Russian Circles - Geneva
Record Label: Suicide Squeeze
Release Date: October 20, 2009
Instrumental music comes as a hard task for some. First off, there's no words to cling to. Choruses and repetitive toe taps and hand claps are nowhere to be found. Many songs weigh in at staggering four minute-plus averages that many of our quick, unfocused minds want no part of on our go-go-go lives.
Some of us need a Daughtry ABABCB single.
Luckily, for the rest of us, we have appreciation for bands such as Explosions in the Sky, Mono, Pelican and many others.
Russian Circles came on to the scene in 2004, and released their bombastic debut Enter in 2006. After switching some atmosphere up with last year's Station, the band's third album progresses forward yet again.
Geneva is bold from the start. A siren of strings ring out on the opening "Fathom" as its ambiance builds into a climbing start of an album. The album's title track is driving, as bassist Brian Cook is more apparent on this album, his instrument taking a step forward to align with Dave Turncrantz's drumming and the layering of Mike Sullivan's guitar.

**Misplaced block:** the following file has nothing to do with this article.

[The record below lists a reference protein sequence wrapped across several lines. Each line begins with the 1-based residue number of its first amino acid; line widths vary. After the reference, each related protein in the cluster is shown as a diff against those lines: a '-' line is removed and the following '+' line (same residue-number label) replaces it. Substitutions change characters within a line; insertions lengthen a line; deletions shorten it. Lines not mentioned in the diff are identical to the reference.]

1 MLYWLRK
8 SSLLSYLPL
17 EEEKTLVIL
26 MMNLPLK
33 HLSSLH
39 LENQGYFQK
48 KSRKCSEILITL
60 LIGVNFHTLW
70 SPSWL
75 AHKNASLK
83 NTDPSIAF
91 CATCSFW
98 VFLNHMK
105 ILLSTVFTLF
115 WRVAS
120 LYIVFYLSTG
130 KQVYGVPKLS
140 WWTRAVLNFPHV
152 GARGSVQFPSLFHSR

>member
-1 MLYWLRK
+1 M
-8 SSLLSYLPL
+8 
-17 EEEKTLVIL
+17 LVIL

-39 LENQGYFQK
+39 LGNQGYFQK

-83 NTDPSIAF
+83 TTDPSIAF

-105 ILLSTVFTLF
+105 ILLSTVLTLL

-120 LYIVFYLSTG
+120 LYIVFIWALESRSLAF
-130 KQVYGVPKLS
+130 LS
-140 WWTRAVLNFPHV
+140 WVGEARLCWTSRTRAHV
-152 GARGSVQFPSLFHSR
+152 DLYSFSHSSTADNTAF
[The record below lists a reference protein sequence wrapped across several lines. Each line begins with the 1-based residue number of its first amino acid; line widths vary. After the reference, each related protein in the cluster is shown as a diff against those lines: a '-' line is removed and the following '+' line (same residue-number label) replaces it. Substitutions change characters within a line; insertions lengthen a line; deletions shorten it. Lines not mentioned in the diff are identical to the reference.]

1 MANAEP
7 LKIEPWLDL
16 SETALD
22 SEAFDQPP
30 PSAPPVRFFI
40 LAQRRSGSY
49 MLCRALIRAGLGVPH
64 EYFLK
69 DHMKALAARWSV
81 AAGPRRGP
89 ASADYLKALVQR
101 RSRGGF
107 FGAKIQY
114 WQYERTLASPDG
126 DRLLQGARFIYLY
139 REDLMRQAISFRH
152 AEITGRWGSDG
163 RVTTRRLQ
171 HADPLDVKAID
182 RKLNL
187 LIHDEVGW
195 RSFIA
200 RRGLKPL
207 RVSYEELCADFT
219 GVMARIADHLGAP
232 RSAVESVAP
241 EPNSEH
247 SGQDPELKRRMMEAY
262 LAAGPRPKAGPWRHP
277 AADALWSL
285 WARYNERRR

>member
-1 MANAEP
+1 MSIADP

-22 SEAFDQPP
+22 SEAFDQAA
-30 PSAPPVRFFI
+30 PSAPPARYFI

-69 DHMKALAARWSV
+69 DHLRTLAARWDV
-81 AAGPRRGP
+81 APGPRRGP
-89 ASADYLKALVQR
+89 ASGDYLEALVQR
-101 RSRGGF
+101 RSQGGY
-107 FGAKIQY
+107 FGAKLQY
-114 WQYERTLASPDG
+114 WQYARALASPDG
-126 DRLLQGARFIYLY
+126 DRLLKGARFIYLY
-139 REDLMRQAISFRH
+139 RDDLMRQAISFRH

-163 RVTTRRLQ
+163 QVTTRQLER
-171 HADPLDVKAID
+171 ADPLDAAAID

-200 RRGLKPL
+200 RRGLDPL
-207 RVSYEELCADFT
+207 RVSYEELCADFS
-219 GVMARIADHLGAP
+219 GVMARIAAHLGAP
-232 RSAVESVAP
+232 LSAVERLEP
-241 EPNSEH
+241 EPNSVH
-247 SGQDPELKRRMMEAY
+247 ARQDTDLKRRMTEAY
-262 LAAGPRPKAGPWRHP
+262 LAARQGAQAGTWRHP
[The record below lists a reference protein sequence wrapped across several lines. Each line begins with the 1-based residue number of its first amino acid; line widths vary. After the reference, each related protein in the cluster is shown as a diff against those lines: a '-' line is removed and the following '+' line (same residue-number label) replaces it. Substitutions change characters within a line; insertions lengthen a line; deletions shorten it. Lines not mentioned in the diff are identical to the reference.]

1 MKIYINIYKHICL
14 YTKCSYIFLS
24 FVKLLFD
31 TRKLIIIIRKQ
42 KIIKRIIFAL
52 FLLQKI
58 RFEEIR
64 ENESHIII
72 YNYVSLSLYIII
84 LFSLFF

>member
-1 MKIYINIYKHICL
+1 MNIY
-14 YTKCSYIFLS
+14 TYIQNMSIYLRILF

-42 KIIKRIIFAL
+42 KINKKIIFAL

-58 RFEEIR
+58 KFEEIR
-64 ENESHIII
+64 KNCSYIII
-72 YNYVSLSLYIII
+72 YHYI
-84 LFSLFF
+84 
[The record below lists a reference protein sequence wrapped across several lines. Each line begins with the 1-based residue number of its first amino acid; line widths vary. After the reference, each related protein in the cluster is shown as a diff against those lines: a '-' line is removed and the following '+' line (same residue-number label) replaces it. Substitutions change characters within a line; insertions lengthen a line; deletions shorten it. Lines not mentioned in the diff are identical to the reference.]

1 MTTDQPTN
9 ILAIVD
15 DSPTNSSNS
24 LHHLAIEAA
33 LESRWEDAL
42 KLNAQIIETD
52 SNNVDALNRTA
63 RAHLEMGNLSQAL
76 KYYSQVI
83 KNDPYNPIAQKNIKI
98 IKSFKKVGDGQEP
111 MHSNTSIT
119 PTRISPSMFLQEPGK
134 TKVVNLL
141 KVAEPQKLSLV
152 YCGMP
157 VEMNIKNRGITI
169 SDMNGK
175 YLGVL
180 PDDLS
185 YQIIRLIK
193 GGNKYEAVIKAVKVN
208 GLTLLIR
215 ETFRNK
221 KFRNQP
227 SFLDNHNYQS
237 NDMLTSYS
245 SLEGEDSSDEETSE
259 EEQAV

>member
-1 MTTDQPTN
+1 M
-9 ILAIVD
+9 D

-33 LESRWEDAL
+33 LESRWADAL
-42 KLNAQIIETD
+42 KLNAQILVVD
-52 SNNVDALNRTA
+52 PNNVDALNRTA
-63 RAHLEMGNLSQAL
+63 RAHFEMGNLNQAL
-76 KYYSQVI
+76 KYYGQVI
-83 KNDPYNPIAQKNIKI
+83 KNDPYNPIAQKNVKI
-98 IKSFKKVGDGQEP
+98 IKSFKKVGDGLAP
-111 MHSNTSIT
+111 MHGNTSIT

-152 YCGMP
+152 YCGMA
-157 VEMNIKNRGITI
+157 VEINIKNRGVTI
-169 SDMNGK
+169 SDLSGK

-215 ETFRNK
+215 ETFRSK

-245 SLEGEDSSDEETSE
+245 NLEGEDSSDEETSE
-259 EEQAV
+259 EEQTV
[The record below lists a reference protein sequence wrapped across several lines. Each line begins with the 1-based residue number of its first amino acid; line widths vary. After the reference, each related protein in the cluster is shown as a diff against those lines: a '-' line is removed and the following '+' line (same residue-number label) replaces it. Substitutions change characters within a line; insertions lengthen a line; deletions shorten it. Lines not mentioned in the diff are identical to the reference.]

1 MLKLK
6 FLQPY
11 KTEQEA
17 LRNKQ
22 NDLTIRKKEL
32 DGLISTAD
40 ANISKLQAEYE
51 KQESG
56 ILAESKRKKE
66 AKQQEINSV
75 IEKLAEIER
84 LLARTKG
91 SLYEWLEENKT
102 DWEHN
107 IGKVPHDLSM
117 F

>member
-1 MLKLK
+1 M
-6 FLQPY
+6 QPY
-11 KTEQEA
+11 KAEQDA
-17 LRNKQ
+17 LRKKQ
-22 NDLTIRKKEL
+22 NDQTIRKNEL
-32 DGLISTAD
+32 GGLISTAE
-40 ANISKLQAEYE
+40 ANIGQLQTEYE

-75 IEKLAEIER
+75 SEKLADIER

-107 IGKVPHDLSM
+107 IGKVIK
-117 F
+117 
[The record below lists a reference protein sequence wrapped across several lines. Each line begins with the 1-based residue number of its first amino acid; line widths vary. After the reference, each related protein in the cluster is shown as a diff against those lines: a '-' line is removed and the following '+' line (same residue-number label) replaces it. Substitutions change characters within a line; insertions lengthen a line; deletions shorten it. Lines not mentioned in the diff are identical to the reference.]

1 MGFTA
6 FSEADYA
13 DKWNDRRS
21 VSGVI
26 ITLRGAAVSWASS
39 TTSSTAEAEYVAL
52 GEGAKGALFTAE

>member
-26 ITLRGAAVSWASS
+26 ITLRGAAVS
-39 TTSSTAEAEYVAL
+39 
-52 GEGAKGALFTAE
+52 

This is a band that has taken their last art school drawing, and has now painted a mural on the side of the school's building.
After the first two tracks, everything comes crashing down into a dark, yet elegant timbre. Following "Melee" and "Hexed All," "Malko" finger taps a positive build only to end up into a dark, Russian Circles' mushroom cloud. The album ends in cryptic rolling credits of held notes and eventually drowns out in feedback and distant strings. "Philos" may just be the band's best closer to date.
There's a lot to take in upon the first few listens of Geneva. There's no more quick-draw riffs and movements, instead the band has opted to build a living soundtrack, complemented in minor details. The one downside to the album is fewer memorable parts compared to their previous records, but it's not the four bar phrases that should get the listener this time, it's the complete work that should saturate the ears.
Really dig this record. The first few tracks seemed a little too-almost industrial to me? But I really dig the whole thing now. Time will tell if I like it more than Station, which is a tough act to follow.